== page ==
Sam: Hmm. (He scratches his chin). Probably as close as you to getting more wins over me in our boxing bouts.
Me: You box?
Sam: It’s a fitness thing - or so Warren will tell you.
Warren: It is about fitness.
Sam: Not about our friendly bouts?
Warren: Not at all.
Sam (grinning): Is that because I get around your guard twice as often as you do mine?
Warren: I wouldn’t say twice…
Sam (grin still in place): I would. Let’s just say we each have our strengths.
Me: What else do you have in common?
Sam: Apart from good looks and intelligence?
Sam: We’re both great investigators, and loyal. I guess apart from that we’re opposites.
Warren: I’d agree with that. Sam has a way of looking through people that can be very disconcerting. I’ve seen him turn tough criminals into insecure talkers just by looking at them.
Sam: Where as you know exactly what questions to ask and when.
Warren: And you're short.
Sam: I'm not! Just shorter than you. (He looks at me) I'm easily taller than her.
Me: Oi! Don't forget who I am! I can make you shorter!
Warren laughs as Sam throws me an apologetic smile.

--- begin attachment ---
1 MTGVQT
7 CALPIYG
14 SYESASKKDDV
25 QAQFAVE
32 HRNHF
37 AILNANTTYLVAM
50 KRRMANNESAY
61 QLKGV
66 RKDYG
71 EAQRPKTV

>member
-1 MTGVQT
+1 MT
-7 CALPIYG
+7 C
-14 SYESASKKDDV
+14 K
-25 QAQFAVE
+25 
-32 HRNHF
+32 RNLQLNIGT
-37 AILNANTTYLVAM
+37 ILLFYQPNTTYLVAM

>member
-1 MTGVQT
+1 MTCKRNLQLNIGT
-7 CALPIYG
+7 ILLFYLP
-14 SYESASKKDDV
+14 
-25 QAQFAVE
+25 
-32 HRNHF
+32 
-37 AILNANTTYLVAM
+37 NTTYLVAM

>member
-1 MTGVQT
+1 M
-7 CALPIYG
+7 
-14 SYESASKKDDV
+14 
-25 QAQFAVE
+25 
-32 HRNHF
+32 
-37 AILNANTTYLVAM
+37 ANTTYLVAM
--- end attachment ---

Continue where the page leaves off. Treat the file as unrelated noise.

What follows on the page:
Sam: Sorry - again. Friends?
Me: Okay, friends. Let's back to the interview. So was there a time in the FBI when you worked as partners?
Warren: Early in our careers we did, for several years. As time went by we moved onto different areas, but it’s never affected our friendship.
Me: So you’ve never disagreed during an investigation?
Sam: We have - lots of times, but that’s what investigations are about. You have to look at things from all points of view and challenge each other to provide evidence to back up any theories.
Warren: Our differences make us a good team. We’ve always operated well together.
Sam: Especially when I’ve had to get you out of trouble.
Warren: You’ve caused waves too.
Sam: Not the size of yours, buddy. I’ve seen how big your file is. All those reprimands.
Warren: The job has to get done.
Sam (smiling): It sure does.
Me: So, how do you like being characters in my books?
Warren: It’s a bit of a wild ride, but on the whole I’m very happy.
Sam: I bet you are. (To me) I don’t mind it, especially as I don’t have to go through as much as my friend here. It’s exciting. I think the future looks good.
Me: So what do you think the future holds?
Suddenly I’m getting suspicious looks cast at me.
Warren: What are you planning?
Me (trying to look innocent): Nothing too bad. Hey, you’re still alive.
Warren: Nothing too bad? What does that mean?
Sam: I’d prefer not to end up in hospital again.
Me: Have faith guys. If I don’t have you, then I’d have nothing to write about. (For some reason the suspicious looks haven’t eased. Time to finish the interview, I think). Relax, it’ll be all good, I promise. Thanks for the chat. I’ll let you get back to Beth and Heather now.
They smile, all suspicion gone. I hope they didn’t notice my fingers were crossed…